Bos-Beijer: It is enlightening and ever-fascinating to witness, and even five years ago the approach was different. The pace has quickened. One noticeable difference is that we are no longer detached from data; we create it and use it on a massive scale today—in our personal lives and in government as well. Not too long ago we logged into our computer at home or work to download mail or read news. Accessibility and time were accepted delay factors. But now, we don’t stop to think of the data magnitude of all the connection capabilities we use throughout our day. The approaches to data in government changed out of global cultural necessity. Torrents rapidly became a deluge of data which has defined our data colloquy. Explaining apparently simple terms has been an important part of the maturity process of how agencies better utilize or share their data. For example, we have to ask “is this actionable information,” and “how do we differentiate between data assets and data debris?”

The role of the chief data officer is new as well. This role is also undergoing development and definition—organizational placement, authority, contribution to the agency, and so on are all still developing.  

Open data, like open source, has been substantial and transformative in the sense that it has obligated people to think differently, approach objectives from different perspectives, orient operations toward citizens and customers of government, and enabled cross-discipline dialogue with and across agencies.

There is also a resilient difference in approaching data now as it has become dimensional—combining sophisticated people and technologies can allow agencies to have incredibly powerful information readily available that can help solve global problems. This is why I mentioned that this is the age of the data person earlier. The landscape of positive opportunities is endless.

New: From your time in the federal government, is there a particular success story you were involved with where a federal agency performing dramatically better after adopting better data management practices?

Bos-Beijer: I have been truly fortunate to contribute to multiple successes and learn from very diverse situations and challenges. I am conflicted when asked these questions as it is like asking a musician what piece of music they like most. It is not a deflection to say the musical piece I am playing or learning now is my favorite or a success. The same applies to data management. I also respect and value highly the great relationships with a number of agencies so I would be remiss in choosing one over the other.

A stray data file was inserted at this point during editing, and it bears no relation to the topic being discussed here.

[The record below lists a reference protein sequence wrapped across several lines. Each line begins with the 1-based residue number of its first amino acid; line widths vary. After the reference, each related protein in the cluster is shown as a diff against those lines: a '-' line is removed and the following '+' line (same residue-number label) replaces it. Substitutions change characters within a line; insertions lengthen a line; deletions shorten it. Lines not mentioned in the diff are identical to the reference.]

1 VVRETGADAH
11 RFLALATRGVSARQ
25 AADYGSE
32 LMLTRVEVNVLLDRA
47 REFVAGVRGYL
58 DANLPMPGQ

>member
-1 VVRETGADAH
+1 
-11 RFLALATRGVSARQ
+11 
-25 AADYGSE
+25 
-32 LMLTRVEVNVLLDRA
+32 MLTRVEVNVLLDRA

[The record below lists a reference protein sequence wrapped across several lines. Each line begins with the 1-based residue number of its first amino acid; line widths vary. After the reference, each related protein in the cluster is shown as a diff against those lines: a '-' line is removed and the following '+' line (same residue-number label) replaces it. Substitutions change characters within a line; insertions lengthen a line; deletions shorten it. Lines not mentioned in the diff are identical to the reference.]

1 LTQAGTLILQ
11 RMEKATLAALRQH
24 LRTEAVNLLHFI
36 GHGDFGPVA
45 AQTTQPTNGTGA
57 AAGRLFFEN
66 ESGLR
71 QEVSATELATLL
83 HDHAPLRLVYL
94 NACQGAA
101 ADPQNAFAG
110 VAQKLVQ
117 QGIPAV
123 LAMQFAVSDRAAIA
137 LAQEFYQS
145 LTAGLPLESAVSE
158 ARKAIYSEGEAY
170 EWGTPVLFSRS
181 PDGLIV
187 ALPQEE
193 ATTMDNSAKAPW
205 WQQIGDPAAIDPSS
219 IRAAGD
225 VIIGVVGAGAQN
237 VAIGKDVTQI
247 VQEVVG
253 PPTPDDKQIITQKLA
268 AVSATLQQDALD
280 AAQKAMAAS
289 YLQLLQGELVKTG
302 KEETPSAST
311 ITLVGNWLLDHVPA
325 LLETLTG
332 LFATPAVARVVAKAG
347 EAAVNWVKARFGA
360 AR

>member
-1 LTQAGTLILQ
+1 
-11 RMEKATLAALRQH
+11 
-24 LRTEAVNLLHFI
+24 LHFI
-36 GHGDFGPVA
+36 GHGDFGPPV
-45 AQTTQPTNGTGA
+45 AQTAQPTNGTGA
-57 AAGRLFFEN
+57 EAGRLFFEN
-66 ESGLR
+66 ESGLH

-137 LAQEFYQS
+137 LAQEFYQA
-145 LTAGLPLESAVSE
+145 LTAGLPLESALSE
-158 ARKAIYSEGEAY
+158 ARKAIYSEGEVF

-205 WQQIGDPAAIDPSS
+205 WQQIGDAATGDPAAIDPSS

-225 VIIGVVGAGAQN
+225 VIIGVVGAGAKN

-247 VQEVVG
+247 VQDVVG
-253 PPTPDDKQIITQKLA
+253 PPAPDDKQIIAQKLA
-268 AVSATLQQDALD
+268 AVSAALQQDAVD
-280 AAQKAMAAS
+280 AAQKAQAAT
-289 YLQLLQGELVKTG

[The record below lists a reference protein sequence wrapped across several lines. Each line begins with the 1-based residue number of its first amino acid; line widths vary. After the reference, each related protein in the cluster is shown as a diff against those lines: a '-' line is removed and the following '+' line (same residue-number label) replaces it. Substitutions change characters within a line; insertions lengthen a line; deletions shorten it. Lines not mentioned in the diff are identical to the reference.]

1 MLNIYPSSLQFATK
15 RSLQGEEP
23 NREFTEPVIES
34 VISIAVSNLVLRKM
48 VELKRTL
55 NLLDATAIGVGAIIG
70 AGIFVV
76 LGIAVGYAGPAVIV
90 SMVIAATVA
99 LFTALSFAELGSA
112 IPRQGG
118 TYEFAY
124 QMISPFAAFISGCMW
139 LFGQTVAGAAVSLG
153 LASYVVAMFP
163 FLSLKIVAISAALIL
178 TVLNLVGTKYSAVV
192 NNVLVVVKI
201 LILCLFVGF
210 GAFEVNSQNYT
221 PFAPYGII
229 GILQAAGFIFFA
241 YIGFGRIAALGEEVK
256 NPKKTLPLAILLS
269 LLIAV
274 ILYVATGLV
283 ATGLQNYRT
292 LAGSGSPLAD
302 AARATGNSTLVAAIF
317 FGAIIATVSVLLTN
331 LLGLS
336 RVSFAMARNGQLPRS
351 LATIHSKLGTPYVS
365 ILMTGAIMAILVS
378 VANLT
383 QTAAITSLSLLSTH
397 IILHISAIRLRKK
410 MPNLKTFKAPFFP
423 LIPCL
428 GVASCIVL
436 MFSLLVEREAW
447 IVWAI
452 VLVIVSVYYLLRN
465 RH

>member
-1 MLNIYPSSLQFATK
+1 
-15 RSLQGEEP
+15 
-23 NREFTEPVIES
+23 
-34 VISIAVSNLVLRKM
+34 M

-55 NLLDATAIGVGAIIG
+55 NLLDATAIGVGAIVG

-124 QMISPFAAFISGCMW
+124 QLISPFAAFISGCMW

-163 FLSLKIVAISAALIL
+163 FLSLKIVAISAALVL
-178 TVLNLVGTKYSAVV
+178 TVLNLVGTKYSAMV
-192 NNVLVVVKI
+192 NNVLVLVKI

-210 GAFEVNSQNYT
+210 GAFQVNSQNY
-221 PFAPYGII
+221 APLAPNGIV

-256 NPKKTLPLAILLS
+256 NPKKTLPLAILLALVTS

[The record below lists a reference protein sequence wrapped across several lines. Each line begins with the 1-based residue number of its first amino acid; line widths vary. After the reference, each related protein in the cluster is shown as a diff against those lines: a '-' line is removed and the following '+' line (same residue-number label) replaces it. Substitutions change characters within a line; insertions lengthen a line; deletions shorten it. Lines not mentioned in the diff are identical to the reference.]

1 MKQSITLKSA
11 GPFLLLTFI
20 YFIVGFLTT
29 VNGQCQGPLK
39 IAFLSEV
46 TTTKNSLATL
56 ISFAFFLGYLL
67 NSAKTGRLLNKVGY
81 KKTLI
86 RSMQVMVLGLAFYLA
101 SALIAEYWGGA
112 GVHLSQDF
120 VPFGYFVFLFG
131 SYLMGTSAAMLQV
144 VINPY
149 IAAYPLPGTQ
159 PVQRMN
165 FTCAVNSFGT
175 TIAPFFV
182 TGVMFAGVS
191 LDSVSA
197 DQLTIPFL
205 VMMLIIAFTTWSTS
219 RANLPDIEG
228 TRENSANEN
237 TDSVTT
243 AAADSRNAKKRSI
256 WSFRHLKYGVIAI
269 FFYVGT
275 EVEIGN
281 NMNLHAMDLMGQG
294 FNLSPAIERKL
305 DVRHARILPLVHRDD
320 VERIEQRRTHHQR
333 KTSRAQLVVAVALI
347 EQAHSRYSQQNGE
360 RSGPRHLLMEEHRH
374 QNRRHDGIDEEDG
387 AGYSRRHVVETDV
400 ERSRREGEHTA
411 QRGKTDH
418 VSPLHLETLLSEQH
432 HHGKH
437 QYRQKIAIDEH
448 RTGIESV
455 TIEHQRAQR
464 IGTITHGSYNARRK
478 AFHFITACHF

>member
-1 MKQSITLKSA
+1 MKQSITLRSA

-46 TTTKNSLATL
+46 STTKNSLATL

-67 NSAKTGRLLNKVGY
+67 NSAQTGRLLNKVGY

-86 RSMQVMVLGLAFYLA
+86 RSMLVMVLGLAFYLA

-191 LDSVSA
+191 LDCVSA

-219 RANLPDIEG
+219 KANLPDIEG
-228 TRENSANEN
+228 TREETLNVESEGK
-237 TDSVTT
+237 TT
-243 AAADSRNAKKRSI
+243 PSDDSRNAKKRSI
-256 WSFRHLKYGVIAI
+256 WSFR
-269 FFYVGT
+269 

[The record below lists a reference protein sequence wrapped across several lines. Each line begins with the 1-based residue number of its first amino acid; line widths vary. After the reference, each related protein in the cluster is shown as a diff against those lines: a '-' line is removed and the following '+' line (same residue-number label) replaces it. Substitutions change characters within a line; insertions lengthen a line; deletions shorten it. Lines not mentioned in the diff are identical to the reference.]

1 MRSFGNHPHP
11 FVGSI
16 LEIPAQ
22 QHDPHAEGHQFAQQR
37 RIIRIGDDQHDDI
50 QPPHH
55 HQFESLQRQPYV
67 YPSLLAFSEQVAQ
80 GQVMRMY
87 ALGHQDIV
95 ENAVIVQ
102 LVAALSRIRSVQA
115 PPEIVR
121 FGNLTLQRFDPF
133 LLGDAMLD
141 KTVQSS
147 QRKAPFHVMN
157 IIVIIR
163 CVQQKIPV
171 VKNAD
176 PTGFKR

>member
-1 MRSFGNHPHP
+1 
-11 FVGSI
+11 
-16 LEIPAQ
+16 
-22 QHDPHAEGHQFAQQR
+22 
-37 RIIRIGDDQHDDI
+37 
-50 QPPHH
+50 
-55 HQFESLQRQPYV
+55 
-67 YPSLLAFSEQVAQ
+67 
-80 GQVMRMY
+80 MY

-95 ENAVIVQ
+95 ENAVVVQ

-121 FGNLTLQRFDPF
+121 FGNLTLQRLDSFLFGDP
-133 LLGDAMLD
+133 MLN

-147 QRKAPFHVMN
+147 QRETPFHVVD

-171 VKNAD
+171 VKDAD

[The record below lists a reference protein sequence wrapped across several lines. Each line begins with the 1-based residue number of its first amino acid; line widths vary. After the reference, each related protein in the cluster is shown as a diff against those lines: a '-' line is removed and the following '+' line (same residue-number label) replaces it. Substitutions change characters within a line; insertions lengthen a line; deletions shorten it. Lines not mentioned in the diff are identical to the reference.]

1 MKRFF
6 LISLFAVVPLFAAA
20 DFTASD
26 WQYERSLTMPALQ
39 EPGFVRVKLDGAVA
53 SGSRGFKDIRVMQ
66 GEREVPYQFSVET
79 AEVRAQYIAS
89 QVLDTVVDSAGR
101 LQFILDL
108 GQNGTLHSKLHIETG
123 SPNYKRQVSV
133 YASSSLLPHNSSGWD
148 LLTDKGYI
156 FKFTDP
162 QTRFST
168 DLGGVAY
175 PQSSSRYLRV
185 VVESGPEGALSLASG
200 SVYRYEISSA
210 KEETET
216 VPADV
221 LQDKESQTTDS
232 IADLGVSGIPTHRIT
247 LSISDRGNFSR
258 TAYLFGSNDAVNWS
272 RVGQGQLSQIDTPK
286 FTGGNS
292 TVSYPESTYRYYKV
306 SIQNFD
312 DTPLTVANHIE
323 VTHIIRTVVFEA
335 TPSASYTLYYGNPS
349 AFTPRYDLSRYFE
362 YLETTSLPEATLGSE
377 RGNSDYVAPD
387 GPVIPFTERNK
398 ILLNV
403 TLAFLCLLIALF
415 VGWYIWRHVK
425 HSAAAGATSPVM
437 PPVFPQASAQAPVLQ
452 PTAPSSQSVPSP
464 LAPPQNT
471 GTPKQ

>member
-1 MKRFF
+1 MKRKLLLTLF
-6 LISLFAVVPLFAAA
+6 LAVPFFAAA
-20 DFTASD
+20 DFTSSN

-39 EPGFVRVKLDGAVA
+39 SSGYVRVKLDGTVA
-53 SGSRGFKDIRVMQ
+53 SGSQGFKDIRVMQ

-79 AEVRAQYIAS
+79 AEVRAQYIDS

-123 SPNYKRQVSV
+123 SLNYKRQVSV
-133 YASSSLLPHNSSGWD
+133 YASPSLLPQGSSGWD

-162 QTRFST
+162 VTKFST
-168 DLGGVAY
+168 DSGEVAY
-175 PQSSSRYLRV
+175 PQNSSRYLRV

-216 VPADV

To answer your question, with no agency attribution, I can share an example of one success where data management and the understanding of information management completely changed the program success. One agency had many data sources in different formats from different servicers with many of the same providers and beneficiaries. This is a common dilemma. It was the same universe of beneficiaries, the same universe of providers, and yet there were disparate outcomes when analytics were applied. Rather than starting with just the outcomes or the analytics methods used, we looked back to the data sources first and validated them for uniformity and quality by applying a consistent data management approach from ingest through outcome. Data management, in my experience, benefits most from an expeditious and simple lifecycle structure. Additionally, like this agency, understanding what data can do to meet an objective also identifies the kind of data management to apply. The agency was able to use what they developed to work with two other agencies where the provider and beneficiaries were almost identical.

If data and methods will be used for prosecution or adjudication, the duration and applied methods must be repeatable and transparent to ensure neutrality of outcomes. If the intent is a process evaluation, such as the customer experience work we are presently doing at GSA, then the focus is on how you manage and use data that you collect from the process. In this agency’s case, they used a method I developed decades ago to determine data use objectives. Start with an apparently simple statement and fill in the blanks. It is a very difficult exercise but works effectively to focus the data management itself such as, “If I had ‘X’ I would be able to ‘Y’ which would result in ‘Z.’” The success at this agency came from figuring out how to fill in those blanks, demonstrating the methods used to select data sources, creating a repeatable process, having a transparent and objective process, and dramatically reducing time and resources to create tangible results that could be acted upon. In this case, the agency’s success prevented billions of dollars of fraudulent spending. Examples like this energize me for the next data opportunity or analytics challenge.